As has Egypt's peace treaty with Israel. Many supporters of Israel in the United States have become de facto backers of dictatorship in Egypt because they fear the Islamist boogeyman. They want to believe that the system in Egypt can liberalize--even though nowhere in the Arab world have we yet seen an Ataturkist evolution. Indeed, the evolution of Arab dictatorship has been in the opposite direction, toward the nexus that gave us bin Ladenism and 9/11. They really don't want to give fundamentalists a chance to compete in elections; they want "progressive Muslims" to somehow be nourished--to spring more or less full-grown from the head of Mubarak, as did Athena from Zeus. They would rather not reflect too long on the history of democratic Christendom--that you don't get to arrive at Thomas Jefferson unless you first pass through Martin Luther. But Natan Sharansky is right: Democracy, sooner not later, is the only way out. The liberal critics of the Bush administration's democracy promotion have usually been cranky and unfair--it's pretty hard to envision the region's democrats, particularly those on the front lines in Iraq and Lebanon, cheering John Kerry--but they may soon have a point. In the not too distant future, Washington is going to have to break with the Mubarak regime. If we don't, bin Laden's jihadist call, and not the shouts for "Ju-Ju," will be the summons with lasting appeal.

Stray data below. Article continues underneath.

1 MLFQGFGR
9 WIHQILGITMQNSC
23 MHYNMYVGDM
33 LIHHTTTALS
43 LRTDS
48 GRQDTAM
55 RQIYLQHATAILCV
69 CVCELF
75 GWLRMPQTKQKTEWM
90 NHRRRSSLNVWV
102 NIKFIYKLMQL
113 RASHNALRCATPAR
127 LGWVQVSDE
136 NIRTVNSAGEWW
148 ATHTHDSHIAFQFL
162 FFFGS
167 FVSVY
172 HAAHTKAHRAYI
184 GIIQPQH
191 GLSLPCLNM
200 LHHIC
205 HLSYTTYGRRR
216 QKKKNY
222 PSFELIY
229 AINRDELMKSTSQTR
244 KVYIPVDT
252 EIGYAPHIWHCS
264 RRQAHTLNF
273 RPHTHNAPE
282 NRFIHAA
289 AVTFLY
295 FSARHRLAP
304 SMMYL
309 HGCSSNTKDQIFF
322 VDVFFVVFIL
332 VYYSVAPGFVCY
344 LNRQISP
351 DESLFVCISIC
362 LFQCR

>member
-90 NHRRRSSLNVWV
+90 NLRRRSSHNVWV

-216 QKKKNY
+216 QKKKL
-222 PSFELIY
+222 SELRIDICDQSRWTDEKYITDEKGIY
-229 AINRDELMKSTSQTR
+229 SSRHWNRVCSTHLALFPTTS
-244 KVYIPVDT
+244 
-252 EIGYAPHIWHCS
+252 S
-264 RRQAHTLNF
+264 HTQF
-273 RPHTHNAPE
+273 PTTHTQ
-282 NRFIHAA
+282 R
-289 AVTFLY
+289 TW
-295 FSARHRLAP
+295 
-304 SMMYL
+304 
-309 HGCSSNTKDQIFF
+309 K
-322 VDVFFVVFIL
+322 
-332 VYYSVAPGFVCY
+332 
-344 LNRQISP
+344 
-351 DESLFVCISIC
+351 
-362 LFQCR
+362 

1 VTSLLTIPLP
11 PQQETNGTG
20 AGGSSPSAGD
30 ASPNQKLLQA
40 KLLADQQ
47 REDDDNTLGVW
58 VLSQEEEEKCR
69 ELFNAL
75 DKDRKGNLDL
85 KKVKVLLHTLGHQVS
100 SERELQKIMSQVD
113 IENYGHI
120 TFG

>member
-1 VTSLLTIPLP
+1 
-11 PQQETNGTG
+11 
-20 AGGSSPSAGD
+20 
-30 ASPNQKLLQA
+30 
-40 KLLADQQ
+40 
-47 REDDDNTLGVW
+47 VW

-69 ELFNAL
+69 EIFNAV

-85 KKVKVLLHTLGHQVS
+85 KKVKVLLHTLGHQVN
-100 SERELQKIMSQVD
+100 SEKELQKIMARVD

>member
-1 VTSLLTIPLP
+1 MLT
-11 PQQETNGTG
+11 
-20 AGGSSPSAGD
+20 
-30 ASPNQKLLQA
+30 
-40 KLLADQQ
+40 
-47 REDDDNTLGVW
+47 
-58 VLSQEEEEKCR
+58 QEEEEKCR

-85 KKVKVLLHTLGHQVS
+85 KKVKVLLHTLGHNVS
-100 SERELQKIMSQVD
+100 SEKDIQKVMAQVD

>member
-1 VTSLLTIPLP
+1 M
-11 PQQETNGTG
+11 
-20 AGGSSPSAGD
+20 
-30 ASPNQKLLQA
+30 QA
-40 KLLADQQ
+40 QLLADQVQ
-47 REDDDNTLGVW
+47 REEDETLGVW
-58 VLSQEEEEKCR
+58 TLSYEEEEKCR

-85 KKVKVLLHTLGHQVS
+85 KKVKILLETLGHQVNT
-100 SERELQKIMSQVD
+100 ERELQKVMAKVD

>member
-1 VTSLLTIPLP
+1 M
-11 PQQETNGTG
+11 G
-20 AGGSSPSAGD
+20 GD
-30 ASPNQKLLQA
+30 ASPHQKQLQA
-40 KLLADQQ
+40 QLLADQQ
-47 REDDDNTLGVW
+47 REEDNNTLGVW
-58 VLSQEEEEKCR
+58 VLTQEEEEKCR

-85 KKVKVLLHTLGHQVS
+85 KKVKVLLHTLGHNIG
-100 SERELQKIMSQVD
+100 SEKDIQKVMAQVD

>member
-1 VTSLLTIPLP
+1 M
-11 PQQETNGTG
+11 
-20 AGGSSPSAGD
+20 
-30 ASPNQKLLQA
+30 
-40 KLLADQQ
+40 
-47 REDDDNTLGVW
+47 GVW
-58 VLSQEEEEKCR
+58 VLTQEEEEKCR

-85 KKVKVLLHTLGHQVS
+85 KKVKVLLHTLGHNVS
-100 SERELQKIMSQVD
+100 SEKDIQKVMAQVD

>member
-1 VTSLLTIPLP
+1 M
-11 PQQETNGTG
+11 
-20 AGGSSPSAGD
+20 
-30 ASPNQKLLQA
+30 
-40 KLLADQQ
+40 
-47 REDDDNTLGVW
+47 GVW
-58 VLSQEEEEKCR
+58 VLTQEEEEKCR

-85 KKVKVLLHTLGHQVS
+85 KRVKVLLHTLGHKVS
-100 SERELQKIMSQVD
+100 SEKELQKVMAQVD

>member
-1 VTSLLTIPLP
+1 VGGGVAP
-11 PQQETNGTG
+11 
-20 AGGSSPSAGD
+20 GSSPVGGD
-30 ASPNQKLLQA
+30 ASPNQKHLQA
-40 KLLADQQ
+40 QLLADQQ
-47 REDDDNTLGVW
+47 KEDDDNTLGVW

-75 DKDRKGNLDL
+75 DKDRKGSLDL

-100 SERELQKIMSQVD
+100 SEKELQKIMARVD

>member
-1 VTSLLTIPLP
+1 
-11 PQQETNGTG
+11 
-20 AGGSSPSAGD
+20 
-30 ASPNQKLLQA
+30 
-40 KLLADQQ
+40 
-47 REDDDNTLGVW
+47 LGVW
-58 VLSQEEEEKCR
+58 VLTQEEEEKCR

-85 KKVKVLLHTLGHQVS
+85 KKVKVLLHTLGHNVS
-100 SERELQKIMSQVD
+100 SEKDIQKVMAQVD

Saudi Arabia--Continue to push the democratic agenda publicly in the Arabian peninsula. The rather pathetic Saudi attempt to defuse democratic ferment at home and the Bush administration's growing anti-Saudi attitude by holding highly restricted municipal elections is likely to do the opposite of what the royal family intended. The Shiites of the Eastern Province--where most of Saudi Arabia's oil is located--may, as the Arab Shiites of Iraq continue to advance democratically, become more inclined to protest. The turnout for the municipal elections clearly showed that the Shiites in the Eastern Province didn't consider the exercise a joke (as was the case among many Sunnis).